"It just it's hip hip policy so please go ahead gevork. The funny thing about germany was The government was following the actions If the people are gonna vote or not so. They didn't make any any statement about it until like two days before the elections and two days before the elections. The servants were already organized themselves and they have rented buses to come from all over germany from different federal states and they were like thousands of people coming to brilliant vote and this could be seen as a scandal for the german government because for the past ten years also. The german government is in the same bag and of jim. Change not only that in order to convince the people of germany to accept a around. The million syrian refugees. The initial argument was like they're fleeing The hitler the twenty first th century and they are fleeing from the massacres of that one insane guy was driving his own tanks and shutting the people indiscriminately and he has murdered over half a million people so we have to accept..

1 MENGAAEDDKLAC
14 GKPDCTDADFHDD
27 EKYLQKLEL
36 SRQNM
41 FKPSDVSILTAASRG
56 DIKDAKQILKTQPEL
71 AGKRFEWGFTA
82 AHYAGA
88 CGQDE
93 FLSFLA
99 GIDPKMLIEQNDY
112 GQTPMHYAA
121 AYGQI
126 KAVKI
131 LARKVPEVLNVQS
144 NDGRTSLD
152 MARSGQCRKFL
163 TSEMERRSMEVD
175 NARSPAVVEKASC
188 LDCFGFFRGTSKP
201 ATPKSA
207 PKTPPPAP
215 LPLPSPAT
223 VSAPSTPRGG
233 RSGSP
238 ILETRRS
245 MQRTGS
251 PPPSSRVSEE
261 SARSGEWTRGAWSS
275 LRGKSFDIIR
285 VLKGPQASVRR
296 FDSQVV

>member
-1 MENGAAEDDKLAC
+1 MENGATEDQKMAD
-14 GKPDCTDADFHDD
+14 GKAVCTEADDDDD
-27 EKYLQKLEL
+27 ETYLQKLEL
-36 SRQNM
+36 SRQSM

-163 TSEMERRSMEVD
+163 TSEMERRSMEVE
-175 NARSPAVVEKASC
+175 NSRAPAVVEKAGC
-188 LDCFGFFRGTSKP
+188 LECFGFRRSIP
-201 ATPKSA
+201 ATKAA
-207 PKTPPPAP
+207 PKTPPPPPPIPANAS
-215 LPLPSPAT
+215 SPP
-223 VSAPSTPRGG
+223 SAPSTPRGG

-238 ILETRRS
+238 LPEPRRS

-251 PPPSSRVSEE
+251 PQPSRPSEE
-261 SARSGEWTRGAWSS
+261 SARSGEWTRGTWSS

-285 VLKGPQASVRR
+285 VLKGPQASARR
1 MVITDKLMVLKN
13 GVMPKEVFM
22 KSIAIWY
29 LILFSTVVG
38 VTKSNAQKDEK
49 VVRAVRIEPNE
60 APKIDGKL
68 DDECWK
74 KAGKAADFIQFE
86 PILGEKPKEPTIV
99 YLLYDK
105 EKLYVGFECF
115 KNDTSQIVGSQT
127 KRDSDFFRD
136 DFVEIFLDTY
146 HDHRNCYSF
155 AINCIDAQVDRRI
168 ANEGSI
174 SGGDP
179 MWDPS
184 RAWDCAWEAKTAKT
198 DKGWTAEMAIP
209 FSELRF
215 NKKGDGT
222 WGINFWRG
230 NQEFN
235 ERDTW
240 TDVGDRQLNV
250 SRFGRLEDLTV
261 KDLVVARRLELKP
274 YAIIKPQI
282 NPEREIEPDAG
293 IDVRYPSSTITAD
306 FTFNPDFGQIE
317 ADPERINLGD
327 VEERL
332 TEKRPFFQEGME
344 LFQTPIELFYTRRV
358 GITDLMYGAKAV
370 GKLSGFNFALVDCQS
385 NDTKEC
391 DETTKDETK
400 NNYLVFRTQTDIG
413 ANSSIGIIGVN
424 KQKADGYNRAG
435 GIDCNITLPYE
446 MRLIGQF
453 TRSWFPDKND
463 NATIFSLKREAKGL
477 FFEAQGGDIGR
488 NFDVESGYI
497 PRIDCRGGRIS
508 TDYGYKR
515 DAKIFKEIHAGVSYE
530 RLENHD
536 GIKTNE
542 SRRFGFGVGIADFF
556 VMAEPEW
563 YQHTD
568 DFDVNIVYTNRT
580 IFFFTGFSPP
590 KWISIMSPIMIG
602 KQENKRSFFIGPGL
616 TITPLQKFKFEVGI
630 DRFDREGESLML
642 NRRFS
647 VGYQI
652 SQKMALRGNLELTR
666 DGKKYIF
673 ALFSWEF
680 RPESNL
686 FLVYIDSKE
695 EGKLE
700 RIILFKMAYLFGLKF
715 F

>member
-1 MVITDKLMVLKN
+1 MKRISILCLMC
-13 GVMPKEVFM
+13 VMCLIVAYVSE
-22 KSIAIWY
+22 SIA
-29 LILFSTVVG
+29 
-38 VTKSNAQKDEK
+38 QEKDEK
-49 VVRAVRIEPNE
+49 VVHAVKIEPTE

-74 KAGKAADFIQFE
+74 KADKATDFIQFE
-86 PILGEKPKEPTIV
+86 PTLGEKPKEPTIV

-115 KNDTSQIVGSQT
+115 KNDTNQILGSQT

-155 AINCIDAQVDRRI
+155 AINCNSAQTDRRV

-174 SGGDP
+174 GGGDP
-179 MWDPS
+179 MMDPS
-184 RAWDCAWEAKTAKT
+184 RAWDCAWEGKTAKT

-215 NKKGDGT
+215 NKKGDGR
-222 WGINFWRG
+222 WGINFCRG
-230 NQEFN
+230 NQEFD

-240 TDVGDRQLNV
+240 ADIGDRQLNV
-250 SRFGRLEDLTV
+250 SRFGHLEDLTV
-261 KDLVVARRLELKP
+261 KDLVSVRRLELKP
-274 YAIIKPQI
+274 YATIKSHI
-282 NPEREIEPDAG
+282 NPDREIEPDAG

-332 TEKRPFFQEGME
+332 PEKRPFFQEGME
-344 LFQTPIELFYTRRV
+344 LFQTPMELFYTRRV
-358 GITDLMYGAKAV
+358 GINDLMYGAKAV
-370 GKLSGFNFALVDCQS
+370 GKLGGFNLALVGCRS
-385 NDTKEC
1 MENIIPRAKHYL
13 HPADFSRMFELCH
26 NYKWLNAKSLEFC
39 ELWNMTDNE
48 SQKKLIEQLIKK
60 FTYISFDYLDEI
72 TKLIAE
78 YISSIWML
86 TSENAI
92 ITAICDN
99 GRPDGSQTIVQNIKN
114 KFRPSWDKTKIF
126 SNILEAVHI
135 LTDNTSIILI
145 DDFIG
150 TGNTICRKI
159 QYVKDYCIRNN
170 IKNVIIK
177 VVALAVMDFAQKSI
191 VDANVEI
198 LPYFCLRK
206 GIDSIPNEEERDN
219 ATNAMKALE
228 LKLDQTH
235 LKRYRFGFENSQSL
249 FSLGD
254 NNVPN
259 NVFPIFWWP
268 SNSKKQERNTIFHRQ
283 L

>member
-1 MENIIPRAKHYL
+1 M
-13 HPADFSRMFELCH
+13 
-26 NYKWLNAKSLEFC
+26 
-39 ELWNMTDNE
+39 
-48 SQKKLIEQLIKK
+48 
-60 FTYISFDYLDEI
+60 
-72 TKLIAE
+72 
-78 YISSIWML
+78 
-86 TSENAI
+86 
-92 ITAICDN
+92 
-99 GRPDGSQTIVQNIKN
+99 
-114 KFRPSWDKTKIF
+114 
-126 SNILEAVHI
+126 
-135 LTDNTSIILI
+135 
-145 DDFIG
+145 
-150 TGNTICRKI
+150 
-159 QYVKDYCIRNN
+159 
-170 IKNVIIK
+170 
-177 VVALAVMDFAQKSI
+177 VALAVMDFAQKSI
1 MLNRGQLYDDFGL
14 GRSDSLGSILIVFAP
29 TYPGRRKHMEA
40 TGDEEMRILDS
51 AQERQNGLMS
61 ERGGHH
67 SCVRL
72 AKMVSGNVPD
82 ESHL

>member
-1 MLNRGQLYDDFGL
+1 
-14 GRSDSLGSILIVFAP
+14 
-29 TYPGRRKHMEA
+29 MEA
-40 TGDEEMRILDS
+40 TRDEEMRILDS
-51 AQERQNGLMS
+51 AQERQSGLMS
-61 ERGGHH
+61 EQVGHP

"german government" Discussed on Reality Life with Kate Casey